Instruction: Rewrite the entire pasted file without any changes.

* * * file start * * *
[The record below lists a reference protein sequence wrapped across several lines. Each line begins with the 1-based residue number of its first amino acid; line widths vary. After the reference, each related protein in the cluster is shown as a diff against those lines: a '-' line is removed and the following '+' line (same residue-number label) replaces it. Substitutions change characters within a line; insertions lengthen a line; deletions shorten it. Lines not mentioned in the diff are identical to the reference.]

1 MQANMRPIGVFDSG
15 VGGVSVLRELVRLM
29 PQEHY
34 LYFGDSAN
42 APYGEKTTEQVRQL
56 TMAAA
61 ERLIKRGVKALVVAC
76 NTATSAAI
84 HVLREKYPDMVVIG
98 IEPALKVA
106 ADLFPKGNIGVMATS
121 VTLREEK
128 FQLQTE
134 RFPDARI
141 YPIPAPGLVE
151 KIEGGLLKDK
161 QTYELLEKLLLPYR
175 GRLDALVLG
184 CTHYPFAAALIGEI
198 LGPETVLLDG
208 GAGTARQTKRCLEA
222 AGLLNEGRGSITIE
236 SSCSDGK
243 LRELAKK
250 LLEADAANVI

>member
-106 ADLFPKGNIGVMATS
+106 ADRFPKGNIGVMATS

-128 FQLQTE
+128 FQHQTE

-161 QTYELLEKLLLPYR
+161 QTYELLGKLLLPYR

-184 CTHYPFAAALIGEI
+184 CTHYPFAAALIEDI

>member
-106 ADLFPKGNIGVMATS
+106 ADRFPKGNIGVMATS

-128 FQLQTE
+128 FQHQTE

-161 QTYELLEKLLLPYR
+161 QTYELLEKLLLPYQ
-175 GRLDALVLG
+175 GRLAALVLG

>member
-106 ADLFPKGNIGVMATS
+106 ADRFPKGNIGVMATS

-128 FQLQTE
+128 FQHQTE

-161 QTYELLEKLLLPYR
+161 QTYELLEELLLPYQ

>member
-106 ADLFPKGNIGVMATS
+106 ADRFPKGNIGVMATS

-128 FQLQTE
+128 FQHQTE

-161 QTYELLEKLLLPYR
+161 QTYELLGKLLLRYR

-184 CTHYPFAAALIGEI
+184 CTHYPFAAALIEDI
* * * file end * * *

[The record below lists a reference protein sequence wrapped across several lines. Each line begins with the 1-based residue number of its first amino acid; line widths vary. After the reference, each related protein in the cluster is shown as a diff against those lines: a '-' line is removed and the following '+' line (same residue-number label) replaces it. Substitutions change characters within a line; insertions lengthen a line; deletions shorten it. Lines not mentioned in the diff are identical to the reference.]

1 MQANMRPIGVFDSG
15 VGGVSVLRELVRLM
29 PQEHY
34 LYFGDSAN
42 APYGEKTTEQVRQL
56 TMAAA
61 ERLIKRGVKALVVAC
76 NTATSAAI
84 HVLREKYPDMVVIG
98 IEPALKVA
106 ADLFPKGNIGVMATS
121 VTLREEK
128 FQLQTE
134 RFPDARI
141 YPIPAPGLVE
151 KIEGGLLKDK
161 QTYELLEKLLLPYR
175 GRLDALVLG
184 CTHYPFAAALIGEI
198 LGPETVLLDG
208 GAGTARQTKRCLEA
222 AGLLNEGRGSITIE
236 SSCSDGK
243 LRELAKK
250 LLEADAANVI

>member
-106 ADLFPKGNIGVMATS
+106 ADRFPKGNIGVMATS

-128 FQLQTE
+128 FQHQTE

-161 QTYELLEKLLLPYR
+161 QTYELLGKLLLPYR

-184 CTHYPFAAALIGEI
+184 CTHYPFAAALIEDI

>member
-106 ADLFPKGNIGVMATS
+106 ADRFPKGNIGVMATS

-128 FQLQTE
+128 FQHQTE

-161 QTYELLEKLLLPYR
+161 QTYELLEKLLLPYQ
-175 GRLDALVLG
+175 GRLAALVLG

>member
-106 ADLFPKGNIGVMATS
+106 ADRFPKGNIGVMATS

-128 FQLQTE
+128 FQHQTE

-161 QTYELLEKLLLPYR
+161 QTYELLEELLLPYQ

>member
-106 ADLFPKGNIGVMATS
+106 ADRFPKGNIGVMATS

-128 FQLQTE
+128 FQHQTE

-161 QTYELLEKLLLPYR
+161 QTYELLGKLLLRYR

-184 CTHYPFAAALIGEI
+184 CTHYPFAAALIEDI